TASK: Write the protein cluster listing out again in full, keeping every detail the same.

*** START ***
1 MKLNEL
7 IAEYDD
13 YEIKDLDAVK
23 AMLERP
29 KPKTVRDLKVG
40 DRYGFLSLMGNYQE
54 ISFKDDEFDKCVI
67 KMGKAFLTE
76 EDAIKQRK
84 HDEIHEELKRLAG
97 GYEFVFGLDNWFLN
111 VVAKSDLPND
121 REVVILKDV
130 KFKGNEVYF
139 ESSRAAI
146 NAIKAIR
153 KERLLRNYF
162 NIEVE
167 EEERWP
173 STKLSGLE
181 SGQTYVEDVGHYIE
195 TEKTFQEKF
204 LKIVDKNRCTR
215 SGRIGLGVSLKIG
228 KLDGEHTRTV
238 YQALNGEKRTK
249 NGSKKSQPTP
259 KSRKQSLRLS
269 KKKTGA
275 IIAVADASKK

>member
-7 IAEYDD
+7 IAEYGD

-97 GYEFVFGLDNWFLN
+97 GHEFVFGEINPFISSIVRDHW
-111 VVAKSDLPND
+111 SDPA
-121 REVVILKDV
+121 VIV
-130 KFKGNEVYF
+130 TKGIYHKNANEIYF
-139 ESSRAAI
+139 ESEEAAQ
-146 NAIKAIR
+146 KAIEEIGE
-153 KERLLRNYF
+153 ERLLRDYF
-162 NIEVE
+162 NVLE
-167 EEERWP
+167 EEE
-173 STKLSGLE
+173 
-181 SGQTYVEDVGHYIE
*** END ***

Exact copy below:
1 MKLNEL
7 IAEYDD
13 YEIKDLDAVK
23 AMLERP
29 KPKTVRDLKVG
40 DRYGFLSLMGNYQE
54 ISFKDDEFDKCVI
67 KMGKAFLTE
76 EDAIKQRK
84 HDEIHEELKRLAG
97 GYEFVFGLDNWFLN
111 VVAKSDLPND
121 REVVILKDV
130 KFKGNEVYF
139 ESSRAAI
146 NAIKAIR
153 KERLLRNYF
162 NIEVE
167 EEERWP
173 STKLSGLE
181 SGQTYVEDVGHYIE
195 TEKTFQEKF
204 LKIVDKNRCTR
215 SGRIGLGVSLKIG
228 KLDGEHTRTV
238 YQALNGEKRTK
249 NGSKKSQPTP
259 KSRKQSLRLS
269 KKKTGA
275 IIAVADASKK

>member
-7 IAEYDD
+7 IAEYGD

-97 GYEFVFGLDNWFLN
+97 GHEFVFGEINPFISSIVRDHW
-111 VVAKSDLPND
+111 SDPA
-121 REVVILKDV
+121 VIV
-130 KFKGNEVYF
+130 TKGIYHKNANEIYF
-139 ESSRAAI
+139 ESEEAAQ
-146 NAIKAIR
+146 KAIEEIGE
-153 KERLLRNYF
+153 ERLLRDYF
-162 NIEVE
+162 NVLE
-167 EEERWP
+167 EEE
-173 STKLSGLE
+173 
-181 SGQTYVEDVGHYIE